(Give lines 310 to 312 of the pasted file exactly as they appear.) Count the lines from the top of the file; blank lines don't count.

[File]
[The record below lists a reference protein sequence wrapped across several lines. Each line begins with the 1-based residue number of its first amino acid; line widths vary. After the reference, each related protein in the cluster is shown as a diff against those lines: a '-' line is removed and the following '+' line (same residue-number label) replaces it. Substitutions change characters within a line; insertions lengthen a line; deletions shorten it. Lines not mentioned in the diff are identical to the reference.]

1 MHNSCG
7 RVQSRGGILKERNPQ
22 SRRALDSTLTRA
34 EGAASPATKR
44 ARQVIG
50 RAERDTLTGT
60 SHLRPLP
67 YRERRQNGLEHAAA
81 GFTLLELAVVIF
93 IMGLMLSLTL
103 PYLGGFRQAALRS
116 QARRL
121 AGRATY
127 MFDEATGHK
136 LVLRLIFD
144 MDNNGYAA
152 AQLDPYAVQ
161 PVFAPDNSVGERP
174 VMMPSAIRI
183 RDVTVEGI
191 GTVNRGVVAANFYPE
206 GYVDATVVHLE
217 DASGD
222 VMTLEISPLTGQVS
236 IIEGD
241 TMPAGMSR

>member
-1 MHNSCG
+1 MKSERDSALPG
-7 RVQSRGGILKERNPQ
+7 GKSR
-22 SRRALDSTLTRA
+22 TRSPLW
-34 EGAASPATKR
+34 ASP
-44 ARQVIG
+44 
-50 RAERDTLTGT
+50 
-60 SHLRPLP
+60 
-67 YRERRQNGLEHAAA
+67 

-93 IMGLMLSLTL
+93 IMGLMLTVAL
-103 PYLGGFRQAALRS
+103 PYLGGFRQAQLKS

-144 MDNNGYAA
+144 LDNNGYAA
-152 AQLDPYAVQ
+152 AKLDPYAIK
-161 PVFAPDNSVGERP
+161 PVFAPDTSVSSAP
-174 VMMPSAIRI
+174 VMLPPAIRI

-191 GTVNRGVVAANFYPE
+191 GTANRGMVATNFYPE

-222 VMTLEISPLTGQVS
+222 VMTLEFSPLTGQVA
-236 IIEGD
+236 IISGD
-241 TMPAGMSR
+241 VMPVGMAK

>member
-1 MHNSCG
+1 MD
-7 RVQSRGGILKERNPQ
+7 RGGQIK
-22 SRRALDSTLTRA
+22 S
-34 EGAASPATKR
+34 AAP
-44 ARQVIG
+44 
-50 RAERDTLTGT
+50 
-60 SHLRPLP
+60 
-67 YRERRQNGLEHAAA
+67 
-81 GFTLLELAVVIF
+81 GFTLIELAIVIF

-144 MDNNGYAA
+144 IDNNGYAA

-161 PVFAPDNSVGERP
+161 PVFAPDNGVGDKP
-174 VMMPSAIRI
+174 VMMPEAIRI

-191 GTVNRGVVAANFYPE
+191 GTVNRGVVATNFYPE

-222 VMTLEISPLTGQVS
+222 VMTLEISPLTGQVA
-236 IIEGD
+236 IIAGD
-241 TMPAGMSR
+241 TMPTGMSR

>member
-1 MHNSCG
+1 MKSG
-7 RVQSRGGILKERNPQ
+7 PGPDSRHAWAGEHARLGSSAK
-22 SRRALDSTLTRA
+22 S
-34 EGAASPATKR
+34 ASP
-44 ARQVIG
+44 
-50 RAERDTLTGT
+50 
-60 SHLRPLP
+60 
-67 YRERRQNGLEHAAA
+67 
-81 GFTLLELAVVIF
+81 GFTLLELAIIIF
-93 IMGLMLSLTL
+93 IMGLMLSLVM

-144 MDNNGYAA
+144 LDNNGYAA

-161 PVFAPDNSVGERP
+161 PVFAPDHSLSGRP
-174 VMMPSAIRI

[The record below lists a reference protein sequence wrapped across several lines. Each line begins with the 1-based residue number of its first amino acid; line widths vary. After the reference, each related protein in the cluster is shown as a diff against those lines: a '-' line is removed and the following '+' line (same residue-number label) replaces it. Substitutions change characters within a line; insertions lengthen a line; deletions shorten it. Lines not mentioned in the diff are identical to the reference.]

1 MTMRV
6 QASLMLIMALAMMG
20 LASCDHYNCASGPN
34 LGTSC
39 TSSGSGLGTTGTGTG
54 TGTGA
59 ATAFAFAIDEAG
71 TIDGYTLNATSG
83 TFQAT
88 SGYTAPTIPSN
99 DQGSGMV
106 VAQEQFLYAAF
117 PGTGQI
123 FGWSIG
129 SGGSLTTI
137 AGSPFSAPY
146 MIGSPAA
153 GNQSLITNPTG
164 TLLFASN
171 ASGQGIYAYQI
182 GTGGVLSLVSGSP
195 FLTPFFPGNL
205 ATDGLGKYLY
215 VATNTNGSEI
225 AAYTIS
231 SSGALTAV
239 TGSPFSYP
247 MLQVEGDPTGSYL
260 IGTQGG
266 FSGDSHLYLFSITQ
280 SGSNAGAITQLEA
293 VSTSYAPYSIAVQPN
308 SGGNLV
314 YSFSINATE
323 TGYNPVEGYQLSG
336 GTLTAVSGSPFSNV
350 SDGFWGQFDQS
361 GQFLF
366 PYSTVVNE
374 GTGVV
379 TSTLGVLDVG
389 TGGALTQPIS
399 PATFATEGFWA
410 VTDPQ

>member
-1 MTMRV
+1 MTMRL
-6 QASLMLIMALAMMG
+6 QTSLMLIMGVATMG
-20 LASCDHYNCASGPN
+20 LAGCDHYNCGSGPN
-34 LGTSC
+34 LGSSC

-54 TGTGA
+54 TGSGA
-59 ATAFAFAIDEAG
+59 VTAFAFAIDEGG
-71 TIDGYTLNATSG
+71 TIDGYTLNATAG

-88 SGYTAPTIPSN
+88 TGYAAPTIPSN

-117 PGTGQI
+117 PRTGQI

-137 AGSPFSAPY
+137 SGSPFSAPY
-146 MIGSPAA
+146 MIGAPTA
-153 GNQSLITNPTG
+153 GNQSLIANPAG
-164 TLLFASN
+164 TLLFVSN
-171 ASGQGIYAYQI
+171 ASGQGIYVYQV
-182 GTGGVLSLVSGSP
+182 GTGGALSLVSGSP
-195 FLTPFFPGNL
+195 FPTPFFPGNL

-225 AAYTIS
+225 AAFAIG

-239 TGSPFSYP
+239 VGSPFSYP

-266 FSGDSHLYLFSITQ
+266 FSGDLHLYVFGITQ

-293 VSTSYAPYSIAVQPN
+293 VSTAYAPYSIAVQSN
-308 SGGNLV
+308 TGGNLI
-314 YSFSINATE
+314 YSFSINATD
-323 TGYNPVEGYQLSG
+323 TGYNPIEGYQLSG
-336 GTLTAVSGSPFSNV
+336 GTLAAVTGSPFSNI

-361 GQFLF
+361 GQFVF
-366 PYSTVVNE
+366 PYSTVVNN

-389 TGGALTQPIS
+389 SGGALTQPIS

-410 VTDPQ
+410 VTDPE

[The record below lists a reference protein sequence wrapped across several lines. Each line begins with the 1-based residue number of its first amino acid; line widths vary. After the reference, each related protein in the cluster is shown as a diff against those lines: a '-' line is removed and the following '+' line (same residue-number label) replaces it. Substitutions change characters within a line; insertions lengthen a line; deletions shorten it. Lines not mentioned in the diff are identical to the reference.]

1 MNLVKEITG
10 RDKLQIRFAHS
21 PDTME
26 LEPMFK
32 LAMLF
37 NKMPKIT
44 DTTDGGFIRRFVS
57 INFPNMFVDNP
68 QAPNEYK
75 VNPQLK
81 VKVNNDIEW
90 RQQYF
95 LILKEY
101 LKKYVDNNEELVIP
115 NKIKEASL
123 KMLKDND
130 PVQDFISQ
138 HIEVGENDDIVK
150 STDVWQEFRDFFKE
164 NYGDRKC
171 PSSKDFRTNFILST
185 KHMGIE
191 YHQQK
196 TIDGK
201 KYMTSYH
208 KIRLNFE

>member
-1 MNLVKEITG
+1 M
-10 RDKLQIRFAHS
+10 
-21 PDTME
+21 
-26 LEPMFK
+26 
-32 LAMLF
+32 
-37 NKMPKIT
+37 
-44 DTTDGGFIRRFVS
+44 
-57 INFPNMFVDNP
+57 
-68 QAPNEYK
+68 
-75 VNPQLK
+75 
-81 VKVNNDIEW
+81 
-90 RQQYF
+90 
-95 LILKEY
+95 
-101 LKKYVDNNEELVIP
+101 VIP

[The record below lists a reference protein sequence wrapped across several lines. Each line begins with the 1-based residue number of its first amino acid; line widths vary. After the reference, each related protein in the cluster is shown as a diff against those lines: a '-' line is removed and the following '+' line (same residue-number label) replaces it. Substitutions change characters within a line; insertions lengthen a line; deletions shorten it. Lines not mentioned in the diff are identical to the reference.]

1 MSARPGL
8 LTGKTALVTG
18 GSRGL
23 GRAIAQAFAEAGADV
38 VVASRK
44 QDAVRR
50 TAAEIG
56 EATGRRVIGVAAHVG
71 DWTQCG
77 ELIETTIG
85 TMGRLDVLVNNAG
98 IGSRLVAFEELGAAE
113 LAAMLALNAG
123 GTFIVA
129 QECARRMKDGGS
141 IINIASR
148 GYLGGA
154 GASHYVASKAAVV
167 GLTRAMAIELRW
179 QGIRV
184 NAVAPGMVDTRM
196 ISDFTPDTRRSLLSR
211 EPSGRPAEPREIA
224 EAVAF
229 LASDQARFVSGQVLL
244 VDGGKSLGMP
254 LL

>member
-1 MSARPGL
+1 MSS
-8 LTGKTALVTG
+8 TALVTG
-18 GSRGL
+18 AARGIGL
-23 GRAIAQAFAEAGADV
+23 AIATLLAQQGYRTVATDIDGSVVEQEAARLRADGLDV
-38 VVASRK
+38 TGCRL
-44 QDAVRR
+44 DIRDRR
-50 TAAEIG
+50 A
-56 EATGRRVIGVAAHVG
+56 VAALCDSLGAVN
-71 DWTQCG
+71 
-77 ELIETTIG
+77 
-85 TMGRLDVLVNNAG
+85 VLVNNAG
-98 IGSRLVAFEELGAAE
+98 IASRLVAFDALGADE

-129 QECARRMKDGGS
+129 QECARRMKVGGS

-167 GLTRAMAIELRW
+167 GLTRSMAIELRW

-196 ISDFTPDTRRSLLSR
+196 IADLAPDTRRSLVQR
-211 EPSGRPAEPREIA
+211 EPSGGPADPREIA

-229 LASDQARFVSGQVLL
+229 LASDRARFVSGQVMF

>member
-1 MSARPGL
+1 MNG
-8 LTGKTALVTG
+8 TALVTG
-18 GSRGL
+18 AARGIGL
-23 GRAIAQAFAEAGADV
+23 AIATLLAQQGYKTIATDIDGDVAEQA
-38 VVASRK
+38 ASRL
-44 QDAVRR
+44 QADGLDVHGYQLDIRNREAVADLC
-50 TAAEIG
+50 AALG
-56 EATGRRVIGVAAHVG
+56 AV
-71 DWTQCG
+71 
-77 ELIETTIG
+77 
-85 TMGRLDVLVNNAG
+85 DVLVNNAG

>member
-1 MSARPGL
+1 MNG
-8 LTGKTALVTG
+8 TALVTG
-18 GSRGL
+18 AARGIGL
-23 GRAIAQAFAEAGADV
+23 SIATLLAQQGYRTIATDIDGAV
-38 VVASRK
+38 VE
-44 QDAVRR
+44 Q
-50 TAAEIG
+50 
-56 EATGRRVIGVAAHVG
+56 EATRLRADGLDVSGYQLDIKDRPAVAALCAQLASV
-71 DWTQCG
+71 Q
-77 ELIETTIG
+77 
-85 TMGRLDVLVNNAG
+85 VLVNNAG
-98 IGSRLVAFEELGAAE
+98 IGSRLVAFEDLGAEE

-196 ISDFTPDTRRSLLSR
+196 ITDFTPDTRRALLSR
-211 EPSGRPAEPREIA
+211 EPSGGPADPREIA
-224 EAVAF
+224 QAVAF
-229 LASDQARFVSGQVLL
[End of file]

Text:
>member
-1 MSARPGL
+1 MSS